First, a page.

Gettin’ Punchy With the Pontiff

Guest Post: Lushington D. Brady

Punk rock philosopher. Liberalist contrarian. Grumpy old bastard. After working as a freelance music journalist, auto worker, railway worker, taxi driver, small business owner, volunteer firefighter and graphic designer, Lushington Dalrymple Brady decided he finally had an interesting enough resume to be a writer. Miraculously, he survived university Humanities departments with both his critical faculties intact and a healthy disdain for Marxism. He blogs at A Devil’s Curmudgeon. Lushington D. Brady is a pseudonym, obviously.


The Public Sphere and the Private Domain in the Free Speech Wars

“If my good friend Dr Gasparri says a curse word against my mother, he can expect a punch” – Pope Francis

When Pope Francis argued that the Charlie Hebdo cartoonists had invited violence on themselves because they had insulted Islam, just as if someone had insulted his own mother, he didn’t just contradict basic Christian teaching . His threat also betrayed a fundamental misunderstanding of an important tenet of free speech, namely the distinction between the public sphere and the private, and the norms appropriate to each.

While the idea of public versus private life goes back to the Ancient Greeks (doesn’t everything?), the modern idea of “the Public Sphere” was coined by Jürgen Habermas in the 1960s. Habermas defined the public sphere as the “domain of our social life where such a thing as public opinion can be formed [where] citizens … deal with matters of general interest”. Habermas thus contrasts the public sphere with the private, the realm of family, interpersonal relationships, and work.

Just as the public and private spheres serve separate domains of our social lives, each has separate behaviours and governing norms. The rules of the public sphere are not necessarily those of the private, and vice-versa – and this is what the Pope and other anti-free speech campaigners utterly fail to understand: the private sphere is not like the public.

At home, we don’t hold elections to determine the family power relationships, or make decisions. Nor do we always comport ourselves in public in the same manner as at home. The public and private spheres are different.

The public sphere is particularly the domain of democratic participation. Habermas associated the rise of the public sphere in the 18th century particularly with the rise of liberal democratic society, and the increasing ability of the public to discuss ideas openly, free of the constraints of authority. The public sphere hosts free speech. Free speech enables the public sphere.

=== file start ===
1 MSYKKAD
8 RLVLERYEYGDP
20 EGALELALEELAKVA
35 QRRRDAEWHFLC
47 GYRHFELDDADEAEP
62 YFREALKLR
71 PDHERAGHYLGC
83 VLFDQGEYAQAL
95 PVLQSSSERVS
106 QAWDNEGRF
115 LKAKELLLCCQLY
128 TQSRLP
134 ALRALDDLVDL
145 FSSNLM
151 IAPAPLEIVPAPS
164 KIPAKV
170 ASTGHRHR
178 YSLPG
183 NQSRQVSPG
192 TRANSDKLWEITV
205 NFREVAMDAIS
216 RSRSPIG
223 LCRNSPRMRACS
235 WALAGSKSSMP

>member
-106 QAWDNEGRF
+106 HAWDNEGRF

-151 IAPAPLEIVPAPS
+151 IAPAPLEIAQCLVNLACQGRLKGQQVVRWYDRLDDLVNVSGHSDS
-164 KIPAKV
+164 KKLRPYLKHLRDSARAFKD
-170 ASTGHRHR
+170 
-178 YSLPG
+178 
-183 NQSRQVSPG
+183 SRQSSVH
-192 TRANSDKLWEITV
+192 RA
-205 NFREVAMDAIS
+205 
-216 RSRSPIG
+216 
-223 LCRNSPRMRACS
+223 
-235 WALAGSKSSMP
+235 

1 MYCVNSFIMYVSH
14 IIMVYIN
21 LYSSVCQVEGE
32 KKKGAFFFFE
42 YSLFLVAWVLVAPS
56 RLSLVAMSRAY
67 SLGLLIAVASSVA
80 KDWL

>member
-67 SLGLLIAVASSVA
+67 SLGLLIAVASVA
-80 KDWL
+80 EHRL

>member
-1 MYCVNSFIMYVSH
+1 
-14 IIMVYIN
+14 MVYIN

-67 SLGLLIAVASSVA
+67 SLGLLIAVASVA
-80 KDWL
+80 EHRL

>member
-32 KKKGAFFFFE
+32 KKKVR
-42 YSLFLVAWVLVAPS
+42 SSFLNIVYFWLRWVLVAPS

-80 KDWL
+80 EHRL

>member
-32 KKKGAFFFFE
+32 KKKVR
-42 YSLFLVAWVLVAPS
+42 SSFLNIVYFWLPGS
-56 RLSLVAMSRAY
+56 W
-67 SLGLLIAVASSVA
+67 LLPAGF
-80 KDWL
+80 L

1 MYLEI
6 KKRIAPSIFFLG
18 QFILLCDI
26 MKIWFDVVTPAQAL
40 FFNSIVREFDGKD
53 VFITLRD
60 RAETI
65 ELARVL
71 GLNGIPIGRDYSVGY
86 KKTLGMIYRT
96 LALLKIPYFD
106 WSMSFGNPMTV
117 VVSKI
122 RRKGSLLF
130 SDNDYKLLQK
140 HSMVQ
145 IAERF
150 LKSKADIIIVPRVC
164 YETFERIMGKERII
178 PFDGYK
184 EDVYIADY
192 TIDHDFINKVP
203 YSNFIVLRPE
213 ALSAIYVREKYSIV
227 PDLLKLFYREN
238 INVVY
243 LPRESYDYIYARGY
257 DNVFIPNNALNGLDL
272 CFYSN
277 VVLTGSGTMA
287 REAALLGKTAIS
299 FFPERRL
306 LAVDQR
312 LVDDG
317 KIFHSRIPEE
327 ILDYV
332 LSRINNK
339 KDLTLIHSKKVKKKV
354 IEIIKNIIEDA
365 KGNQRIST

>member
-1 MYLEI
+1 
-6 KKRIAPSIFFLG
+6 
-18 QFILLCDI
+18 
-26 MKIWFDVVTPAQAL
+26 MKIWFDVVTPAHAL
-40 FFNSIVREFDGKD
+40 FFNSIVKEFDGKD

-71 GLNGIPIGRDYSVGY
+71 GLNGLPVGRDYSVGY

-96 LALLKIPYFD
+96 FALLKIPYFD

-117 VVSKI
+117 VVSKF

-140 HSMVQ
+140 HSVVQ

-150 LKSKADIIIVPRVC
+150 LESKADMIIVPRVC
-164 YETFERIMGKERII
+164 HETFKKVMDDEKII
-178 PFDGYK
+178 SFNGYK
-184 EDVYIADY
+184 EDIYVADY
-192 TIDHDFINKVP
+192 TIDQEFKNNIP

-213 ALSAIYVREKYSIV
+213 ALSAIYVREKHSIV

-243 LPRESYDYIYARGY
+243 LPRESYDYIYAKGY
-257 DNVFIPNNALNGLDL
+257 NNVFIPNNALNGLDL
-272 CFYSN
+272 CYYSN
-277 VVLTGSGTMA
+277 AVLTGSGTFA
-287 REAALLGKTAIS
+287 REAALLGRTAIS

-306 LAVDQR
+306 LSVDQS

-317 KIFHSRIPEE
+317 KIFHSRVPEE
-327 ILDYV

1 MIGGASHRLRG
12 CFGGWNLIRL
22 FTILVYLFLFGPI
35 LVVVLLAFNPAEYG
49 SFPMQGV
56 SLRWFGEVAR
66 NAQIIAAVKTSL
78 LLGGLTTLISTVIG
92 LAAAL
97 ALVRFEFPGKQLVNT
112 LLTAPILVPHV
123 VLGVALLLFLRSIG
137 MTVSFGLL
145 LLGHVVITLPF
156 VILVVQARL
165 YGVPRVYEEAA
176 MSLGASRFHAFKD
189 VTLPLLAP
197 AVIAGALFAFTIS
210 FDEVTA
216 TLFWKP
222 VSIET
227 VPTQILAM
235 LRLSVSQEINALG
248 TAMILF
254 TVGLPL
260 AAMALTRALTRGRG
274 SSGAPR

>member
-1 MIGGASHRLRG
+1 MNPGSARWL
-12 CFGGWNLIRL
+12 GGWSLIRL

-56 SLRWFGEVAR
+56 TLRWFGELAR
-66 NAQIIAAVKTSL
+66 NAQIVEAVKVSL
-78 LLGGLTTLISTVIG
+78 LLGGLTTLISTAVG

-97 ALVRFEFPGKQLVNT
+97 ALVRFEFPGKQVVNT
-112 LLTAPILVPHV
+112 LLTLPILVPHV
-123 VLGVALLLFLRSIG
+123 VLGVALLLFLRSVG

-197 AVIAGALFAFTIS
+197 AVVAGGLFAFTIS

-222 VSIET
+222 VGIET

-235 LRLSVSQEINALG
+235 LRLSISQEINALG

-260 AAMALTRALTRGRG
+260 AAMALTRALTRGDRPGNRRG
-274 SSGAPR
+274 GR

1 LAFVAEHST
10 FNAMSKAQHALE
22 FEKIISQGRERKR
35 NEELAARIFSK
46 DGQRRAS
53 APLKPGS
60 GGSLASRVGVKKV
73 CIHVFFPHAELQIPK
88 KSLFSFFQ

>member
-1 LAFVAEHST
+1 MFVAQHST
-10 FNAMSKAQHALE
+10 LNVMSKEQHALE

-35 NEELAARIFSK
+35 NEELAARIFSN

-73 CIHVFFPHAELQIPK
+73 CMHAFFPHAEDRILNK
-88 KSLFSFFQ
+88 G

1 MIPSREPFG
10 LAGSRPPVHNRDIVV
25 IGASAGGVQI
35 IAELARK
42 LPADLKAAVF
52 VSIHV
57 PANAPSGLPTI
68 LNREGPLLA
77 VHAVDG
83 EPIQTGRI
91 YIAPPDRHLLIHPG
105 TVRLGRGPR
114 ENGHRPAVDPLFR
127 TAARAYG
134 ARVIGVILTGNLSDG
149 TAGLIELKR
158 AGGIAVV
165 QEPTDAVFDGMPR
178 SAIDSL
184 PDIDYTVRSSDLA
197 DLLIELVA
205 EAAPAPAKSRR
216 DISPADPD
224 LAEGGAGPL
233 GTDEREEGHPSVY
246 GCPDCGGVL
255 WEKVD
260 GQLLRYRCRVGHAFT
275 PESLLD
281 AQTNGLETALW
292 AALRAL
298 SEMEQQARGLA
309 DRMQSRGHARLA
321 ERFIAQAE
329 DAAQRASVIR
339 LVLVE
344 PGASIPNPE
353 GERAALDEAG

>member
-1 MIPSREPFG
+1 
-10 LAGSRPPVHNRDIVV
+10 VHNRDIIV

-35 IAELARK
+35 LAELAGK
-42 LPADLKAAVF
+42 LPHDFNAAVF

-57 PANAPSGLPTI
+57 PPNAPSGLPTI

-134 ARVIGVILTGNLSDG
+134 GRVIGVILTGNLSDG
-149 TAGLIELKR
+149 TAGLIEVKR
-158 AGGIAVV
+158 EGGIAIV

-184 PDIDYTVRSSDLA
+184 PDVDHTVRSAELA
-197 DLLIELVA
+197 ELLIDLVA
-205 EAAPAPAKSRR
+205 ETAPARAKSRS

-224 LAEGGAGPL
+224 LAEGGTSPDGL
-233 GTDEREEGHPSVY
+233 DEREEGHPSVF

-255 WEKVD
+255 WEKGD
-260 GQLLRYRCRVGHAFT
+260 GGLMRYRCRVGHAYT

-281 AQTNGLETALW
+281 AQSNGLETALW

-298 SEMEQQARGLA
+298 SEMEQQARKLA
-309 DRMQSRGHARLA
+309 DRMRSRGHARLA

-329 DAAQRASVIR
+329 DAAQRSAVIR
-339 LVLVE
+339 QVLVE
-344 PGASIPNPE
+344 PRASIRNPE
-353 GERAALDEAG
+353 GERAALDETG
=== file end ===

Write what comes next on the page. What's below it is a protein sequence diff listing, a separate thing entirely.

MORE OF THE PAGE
Free speech necessarily includes speech that offends, speech that mocks, vilifies, blasphemes, even so-called “hate speech”. “Democracy is not a polite business,” as Salman Rushdie reminds us.

But what about the Pope’s mother?

If Dr Gasparri were to insult Senora Bergoglio’s memory to her son’s face, that would be a private matter between the two men. As an interpersonal affair – belonging to the private sphere, in other words – Gasparri’s unwise words would not be entitled to the protection of free speech norms, and the papal biffo would be on for young and old.

Another bomb regularly thrown by the free speech deprecaters is, “go up to your boss and call him an asshole – see how far your free speech gets you then, smart guy”. But this ignores that both the ancient Greeks and the modern Habermas attributed the world of work and economic production to the private sphere, not the public. The workplace is not part of the public sphere, and when your boss not unsurprisingly hands you your smart ass in a cardboard box along with the contents of your desk, pleading free speech is rightfully going to get you nowhere.

That said, with the ubiquity of social media today, work, private and public life can sometimes bleed into one another. Sometimes the distinction between the public sphere and the private become blurred, making it difficult to determine where the public sphere right of free speech ends.

These are the pitfalls of social media. Which is why many workplaces have specific social media guidelines. That’s also what pseudonyms are for. Like “Lushington Brady”. My employer and family shouldn’t be affected by anything controversial I write; though it’s a fact of life that in 2017 you can’t write or say anything without offending somebody, let alone running foul of social media snitches always ready to denounce their next hapless victim.

So the sad lesson of the expanding public and shrinking private spheres in the age of social media, and self-righteous, Stasi-like snitches, is to either watch what you say, or learn to at least cover your tracks.

Otherwise, you never know: the Pope might take a pop at you.

 


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